Once upon a time a publisher—let’s call him Charlie—and an editor—let’s call him Wally—put out a weekly newspaper.
For those of you unfamiliar with the ins and outs of newspapers, the publisher, who is either the owner or his representative, is the top dog, and the editor, who is a combination of janitor and errand boy, is usually his lapdog.
Wally’s relationship to Charlie, however, diverged somewhat from the norm and resembled a partnership more than indentured servitude. The reason was that Charlie had devoted his career to advertising, about which he knew much and Wally knew little, while Wally had devoted himself to journalism, about which Charlie knew little.
Again, for those who don’t have printer’s ink in their veins, it may be helpful to note that it takes both advertising and journalism to publish a successful newspaper.
A key professional link between Charlie and Wally was also a physical link: an aging printer with a distinct and troublesome personality of its own. Occasionally, this ancient beast purred pleasantly when asked to deliver copies of ads or stories and proofs of finished pages. The key word in this sentence is ‘“occasionally.”
Most of the time, however, the ornery printer had an inclination to show who the real boss was, and it wasn’t either Charlie or Wally. Sometimes, the printer would just stop working completely and seemingly permanently. Other times, it would operate like a charm until just before deadline and then, as the crucial minutes approached, turn itself off.
Charlie, who was not mechanically inclined but who did have more skills in that direction than Wally, would then abandon his advertising chores to wheedle and plead with the printer to resume its functions. Sometimes the printer agreed; sometimes it didn’t.
The printer was the most intimate connection between Charlie and Wally, something two very different personalities had to share whether they liked it or not, because without it both ads and stories could not be proofread and the pages to be sent to the printing press in Albuquerque could not be produced. They and the printer were a bit like the three musketeers: all for one and one for all.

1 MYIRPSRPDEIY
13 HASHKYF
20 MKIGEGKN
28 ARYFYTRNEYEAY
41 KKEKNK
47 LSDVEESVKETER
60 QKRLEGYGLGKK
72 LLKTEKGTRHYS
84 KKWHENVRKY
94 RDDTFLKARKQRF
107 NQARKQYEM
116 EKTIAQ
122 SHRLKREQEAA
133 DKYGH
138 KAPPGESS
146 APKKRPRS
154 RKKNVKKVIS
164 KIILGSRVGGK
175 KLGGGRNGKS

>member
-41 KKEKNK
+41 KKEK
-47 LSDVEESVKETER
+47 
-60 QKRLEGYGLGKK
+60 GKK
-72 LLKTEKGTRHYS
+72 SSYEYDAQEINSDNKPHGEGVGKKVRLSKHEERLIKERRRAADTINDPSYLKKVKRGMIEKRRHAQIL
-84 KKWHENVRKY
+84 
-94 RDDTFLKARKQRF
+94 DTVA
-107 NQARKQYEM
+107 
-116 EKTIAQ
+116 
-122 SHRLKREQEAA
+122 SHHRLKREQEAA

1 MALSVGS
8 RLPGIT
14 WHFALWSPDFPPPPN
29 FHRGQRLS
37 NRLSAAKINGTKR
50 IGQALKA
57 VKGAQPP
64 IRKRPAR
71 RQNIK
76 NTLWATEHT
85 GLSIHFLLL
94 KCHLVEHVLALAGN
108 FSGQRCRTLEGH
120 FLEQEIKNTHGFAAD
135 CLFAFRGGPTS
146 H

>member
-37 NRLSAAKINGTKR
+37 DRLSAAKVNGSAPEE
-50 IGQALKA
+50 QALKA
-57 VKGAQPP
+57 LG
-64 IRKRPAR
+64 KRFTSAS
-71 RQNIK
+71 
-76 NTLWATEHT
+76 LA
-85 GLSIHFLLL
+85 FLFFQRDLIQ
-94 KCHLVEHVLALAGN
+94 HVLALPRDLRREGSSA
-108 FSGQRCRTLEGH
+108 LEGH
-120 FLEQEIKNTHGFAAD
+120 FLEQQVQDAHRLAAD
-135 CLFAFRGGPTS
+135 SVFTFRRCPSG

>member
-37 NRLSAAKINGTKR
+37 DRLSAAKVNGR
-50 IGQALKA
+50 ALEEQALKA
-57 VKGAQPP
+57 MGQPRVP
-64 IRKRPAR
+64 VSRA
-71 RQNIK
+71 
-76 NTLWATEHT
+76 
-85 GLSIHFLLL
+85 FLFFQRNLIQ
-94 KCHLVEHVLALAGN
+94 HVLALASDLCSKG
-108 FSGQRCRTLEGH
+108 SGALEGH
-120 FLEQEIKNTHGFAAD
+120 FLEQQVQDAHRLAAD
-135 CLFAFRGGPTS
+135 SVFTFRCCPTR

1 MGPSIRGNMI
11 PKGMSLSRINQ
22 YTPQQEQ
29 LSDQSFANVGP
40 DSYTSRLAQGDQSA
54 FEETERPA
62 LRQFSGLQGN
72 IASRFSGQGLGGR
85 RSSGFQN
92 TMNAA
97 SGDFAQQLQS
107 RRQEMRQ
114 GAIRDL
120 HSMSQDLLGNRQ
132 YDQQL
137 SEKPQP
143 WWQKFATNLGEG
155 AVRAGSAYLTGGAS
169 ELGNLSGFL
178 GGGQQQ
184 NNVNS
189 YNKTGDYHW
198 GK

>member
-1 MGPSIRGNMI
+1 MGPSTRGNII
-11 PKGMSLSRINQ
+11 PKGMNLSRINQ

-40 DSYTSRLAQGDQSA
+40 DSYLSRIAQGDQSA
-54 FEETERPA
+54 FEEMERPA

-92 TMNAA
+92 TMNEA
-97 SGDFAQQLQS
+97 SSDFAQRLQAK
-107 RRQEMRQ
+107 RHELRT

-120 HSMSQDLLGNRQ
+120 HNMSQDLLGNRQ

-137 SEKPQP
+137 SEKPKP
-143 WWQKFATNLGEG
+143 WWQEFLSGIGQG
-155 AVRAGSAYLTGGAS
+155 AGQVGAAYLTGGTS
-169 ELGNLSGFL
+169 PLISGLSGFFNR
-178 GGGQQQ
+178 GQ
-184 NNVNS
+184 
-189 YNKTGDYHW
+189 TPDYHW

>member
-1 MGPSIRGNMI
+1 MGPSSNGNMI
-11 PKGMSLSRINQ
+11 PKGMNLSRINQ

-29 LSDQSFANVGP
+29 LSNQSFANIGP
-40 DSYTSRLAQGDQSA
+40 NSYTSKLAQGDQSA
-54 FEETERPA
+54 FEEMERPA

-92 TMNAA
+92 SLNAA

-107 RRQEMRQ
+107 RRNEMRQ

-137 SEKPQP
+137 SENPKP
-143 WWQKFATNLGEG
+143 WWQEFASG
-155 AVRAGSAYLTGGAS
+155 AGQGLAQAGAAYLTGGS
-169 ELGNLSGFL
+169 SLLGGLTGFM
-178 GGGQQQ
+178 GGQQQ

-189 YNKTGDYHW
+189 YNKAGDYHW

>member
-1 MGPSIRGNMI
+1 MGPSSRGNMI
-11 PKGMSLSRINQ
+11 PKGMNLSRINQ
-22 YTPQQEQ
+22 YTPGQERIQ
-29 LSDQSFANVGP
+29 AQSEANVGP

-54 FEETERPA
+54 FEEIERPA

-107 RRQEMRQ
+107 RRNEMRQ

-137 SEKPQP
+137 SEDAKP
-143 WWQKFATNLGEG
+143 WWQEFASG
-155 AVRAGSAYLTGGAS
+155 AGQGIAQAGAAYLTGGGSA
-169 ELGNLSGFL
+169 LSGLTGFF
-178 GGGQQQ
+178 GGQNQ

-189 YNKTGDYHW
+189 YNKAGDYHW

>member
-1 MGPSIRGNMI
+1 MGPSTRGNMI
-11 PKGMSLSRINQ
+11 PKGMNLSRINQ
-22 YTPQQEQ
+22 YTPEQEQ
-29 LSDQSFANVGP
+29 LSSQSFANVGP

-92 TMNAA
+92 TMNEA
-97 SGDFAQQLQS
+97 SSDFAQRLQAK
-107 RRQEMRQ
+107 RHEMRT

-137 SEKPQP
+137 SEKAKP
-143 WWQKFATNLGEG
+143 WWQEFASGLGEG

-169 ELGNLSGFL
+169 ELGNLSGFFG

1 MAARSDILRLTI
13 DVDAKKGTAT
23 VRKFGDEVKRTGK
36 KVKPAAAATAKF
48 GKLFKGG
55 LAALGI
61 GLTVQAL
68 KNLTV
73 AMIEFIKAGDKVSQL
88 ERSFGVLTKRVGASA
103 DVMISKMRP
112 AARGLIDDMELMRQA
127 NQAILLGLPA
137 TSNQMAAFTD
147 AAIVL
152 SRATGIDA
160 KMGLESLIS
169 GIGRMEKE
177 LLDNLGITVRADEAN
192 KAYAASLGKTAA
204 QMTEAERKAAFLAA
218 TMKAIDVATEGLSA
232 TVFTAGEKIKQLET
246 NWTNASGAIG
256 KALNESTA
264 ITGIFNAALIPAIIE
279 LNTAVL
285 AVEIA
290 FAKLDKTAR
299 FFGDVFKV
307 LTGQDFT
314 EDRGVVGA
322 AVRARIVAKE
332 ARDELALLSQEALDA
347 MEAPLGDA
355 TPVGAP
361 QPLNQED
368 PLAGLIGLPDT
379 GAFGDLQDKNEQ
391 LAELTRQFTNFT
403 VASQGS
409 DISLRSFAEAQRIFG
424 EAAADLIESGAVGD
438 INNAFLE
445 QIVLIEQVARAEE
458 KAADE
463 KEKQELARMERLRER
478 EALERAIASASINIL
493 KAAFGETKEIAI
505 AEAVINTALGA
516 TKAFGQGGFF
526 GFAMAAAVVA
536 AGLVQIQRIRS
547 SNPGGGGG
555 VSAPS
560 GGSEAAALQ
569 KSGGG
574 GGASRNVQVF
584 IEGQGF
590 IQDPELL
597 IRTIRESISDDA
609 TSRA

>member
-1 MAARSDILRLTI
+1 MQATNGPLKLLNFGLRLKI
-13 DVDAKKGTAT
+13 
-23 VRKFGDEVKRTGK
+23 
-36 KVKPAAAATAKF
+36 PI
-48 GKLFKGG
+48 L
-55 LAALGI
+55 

Both the publisher and the editor needed the printer. They both cursed it. They both swore to assassinate the beast at the first opportunity. Over a before-deadline coffee or an after-deadline drink they shared their frustrations with the ornery machine that ruled their lives.
After years of this sort of thing, Charlie, who as the owner was also the money guy, found the cash to buy a brand new, expensive printer.
On what he described as one of the most glorious days of his life, he grabbed his gun and took the old printer out to a deserted field on the West Mesa, where he proceeded to do to it approximately what Dwight Eisenhower’s forces did to Adolf Hitler’s in World War II.
On that day Charlie and Wally both cheered. They would no longer have to collaborate in sweet talking the balky printer, in searching for emergency substitutes, in plotting ways either to make the blasted thing work or to do without it.
Lacking the necessity of collaborating in the face of a desperate destiny, Charlie’s and Wally’s own collaboration weakened a bit, and then weakened some more.
After a while, Charlie had the new printer working so smoothly that he felt he was no longer needed, and he eventually sold the newspaper to a national chain. It could afford to buy an even better printer, the highest quality, and maintain it in tip-top shape.
The chain’s local publisher, anxious to protect his fine printer and eager to assert total control of the production process, banned the editor from the printing room.
Wally then quit and started his own newspaper. It thrived despite the immediate handicap of his having to make do with no printer at all.
The result 20 years later: The Independent that you see before you today. And it all started with an obstreperous printer.
Or at least that’s one version of the story of the birth of a newspaper. There are, as always, many other stories.